According to the United States Drought Monitor—a joint program of the National Oceanic and Atmospheric Administration, the U.S. Department of Agriculture, and the National Drought Mitigation Center at the University of Nebraska-Lincoln— I live in an area that is currently under moderate to severe drought conditions. The portions of my lawn that lack drought-resistant grass are brown and crunchy, and the rest of it hasn’t grown much in the last month. While most of the other plantings are hanging in there, the moneywort in one of my garden beds is almost dead, which is a surprise because it’s supposed to be drought-tolerant. The plants that really thrive in these conditions are the weeds.
This afternoon, I attended a party about 50 miles to the north, in Dunstable, Massachusetts, a town just across the state line from New Hampshire. On the way to my friend’s house, I drove past the town common, which looks about how you’d expect given the lack of precipitation over the last several months:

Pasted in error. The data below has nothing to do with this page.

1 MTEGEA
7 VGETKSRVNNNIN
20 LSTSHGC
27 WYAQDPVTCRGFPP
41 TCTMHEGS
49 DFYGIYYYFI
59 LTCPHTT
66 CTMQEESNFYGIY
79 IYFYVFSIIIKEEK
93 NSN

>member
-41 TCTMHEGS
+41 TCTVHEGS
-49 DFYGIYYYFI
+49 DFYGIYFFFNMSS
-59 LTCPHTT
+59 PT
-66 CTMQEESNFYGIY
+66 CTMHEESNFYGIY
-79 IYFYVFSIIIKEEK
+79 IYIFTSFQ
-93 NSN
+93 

To add insult to injury, Mother Nature has taken to teasing us. Every time the forecast calls for rain and we all breathe a collective sigh of relief because we really, really need it, the promised precipitation never comes. I’ve lost track of the number of times I have watched a large area of rain on the weather radar heading our way, only to dissipate as it approaches.
That’s all I came here to say. Thank you for letting me vent. Carry on.